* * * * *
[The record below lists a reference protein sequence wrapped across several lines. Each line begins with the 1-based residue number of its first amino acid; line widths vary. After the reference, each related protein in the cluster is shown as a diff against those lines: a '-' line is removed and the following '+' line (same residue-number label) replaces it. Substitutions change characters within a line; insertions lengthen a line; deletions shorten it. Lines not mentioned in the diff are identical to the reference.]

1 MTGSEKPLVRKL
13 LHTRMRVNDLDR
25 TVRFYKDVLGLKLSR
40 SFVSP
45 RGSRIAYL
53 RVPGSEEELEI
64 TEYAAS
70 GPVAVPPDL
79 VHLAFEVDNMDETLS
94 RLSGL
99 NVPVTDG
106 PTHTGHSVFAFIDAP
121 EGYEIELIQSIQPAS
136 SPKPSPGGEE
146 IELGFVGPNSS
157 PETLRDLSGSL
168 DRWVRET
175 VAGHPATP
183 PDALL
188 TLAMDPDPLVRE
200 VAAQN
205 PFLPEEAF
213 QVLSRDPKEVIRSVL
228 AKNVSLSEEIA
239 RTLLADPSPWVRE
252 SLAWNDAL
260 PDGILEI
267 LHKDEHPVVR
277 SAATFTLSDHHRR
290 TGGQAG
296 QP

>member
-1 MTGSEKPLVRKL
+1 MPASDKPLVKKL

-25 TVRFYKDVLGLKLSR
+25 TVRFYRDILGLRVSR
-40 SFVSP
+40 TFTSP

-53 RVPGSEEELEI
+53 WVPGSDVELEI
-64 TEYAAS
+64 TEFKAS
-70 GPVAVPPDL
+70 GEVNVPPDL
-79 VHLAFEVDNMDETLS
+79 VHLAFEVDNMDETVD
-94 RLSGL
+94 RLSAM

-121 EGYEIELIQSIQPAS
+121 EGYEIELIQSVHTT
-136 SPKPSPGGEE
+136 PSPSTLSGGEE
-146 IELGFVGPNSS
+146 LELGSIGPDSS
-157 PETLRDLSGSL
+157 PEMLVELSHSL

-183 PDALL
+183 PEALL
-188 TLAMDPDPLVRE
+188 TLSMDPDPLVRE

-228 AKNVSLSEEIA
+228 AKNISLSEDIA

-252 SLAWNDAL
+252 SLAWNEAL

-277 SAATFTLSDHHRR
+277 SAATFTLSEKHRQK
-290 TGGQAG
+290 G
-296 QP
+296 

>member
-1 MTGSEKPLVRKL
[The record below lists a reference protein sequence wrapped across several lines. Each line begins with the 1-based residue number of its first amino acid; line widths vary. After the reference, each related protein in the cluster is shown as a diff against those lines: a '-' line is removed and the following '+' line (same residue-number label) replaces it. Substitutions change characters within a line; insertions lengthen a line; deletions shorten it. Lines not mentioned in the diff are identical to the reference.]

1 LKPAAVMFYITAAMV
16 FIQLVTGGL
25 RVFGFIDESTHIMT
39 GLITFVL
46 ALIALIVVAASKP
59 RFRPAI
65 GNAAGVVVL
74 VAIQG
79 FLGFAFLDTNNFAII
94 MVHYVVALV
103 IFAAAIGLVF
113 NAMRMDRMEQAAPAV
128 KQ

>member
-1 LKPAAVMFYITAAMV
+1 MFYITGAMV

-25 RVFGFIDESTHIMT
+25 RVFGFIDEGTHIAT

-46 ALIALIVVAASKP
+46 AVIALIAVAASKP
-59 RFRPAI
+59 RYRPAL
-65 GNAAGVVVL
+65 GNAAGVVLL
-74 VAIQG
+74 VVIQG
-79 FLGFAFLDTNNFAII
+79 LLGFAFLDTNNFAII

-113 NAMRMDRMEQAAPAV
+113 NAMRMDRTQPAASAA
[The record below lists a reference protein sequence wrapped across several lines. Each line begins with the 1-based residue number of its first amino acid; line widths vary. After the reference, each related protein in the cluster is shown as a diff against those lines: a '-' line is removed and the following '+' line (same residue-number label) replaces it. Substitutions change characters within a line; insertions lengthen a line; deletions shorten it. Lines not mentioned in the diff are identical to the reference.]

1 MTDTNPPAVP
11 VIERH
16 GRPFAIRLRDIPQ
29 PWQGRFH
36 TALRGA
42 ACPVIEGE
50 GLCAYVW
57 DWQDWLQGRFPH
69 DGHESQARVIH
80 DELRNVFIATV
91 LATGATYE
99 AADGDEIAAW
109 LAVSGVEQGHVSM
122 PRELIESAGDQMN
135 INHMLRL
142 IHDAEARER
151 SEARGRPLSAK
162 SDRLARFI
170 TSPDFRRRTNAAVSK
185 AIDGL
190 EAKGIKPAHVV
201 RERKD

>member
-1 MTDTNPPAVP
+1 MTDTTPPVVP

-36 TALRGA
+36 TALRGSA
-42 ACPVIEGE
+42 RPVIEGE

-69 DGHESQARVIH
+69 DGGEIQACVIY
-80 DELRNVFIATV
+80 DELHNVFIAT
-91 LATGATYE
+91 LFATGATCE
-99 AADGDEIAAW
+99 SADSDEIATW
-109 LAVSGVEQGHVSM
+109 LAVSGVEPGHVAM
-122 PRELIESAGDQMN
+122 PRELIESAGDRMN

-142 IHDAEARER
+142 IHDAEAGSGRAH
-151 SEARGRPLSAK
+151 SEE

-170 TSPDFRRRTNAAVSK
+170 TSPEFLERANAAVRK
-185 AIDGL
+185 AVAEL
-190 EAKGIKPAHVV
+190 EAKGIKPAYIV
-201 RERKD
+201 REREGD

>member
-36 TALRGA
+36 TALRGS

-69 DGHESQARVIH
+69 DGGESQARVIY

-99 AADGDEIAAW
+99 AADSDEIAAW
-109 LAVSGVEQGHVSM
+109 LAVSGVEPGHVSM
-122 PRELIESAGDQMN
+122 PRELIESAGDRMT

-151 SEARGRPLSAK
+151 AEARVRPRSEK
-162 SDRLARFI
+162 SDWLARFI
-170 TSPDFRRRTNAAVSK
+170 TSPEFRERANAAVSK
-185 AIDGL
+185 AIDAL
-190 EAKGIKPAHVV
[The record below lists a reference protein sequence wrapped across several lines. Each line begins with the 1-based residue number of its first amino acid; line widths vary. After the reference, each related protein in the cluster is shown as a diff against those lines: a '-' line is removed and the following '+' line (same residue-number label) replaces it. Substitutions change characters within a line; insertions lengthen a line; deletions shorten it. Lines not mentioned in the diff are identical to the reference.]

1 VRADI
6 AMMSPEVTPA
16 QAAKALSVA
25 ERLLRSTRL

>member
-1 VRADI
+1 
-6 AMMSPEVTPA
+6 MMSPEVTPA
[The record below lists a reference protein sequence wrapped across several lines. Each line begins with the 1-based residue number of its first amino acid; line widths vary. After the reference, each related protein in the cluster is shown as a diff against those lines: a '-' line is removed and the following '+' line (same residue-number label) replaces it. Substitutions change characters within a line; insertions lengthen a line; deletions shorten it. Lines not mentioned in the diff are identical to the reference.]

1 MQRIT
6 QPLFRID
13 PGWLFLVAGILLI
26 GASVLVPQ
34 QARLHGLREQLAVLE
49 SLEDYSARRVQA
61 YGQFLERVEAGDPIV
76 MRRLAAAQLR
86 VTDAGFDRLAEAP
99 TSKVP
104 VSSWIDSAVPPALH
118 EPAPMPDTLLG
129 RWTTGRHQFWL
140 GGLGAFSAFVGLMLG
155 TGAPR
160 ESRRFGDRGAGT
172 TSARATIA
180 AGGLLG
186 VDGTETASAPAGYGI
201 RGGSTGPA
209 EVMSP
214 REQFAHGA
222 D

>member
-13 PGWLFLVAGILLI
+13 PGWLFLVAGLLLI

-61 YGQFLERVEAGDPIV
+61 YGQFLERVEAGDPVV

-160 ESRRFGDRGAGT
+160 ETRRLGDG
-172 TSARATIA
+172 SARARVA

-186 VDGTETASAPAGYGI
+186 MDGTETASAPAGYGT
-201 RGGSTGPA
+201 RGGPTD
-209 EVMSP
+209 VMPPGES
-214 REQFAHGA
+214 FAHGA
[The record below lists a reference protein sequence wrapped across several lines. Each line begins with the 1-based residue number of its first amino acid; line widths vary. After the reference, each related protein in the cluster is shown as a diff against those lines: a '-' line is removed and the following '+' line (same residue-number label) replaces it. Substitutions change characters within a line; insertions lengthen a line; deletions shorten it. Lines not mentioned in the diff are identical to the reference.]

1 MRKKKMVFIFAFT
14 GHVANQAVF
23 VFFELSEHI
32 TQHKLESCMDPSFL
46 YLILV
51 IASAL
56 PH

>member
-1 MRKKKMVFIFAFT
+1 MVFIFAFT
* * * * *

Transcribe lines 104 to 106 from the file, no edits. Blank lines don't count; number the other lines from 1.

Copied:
+113 NAMRMDRTQPAASAA
[The record below lists a reference protein sequence wrapped across several lines. Each line begins with the 1-based residue number of its first amino acid; line widths vary. After the reference, each related protein in the cluster is shown as a diff against those lines: a '-' line is removed and the following '+' line (same residue-number label) replaces it. Substitutions change characters within a line; insertions lengthen a line; deletions shorten it. Lines not mentioned in the diff are identical to the reference.]

1 MTDTNPPAVP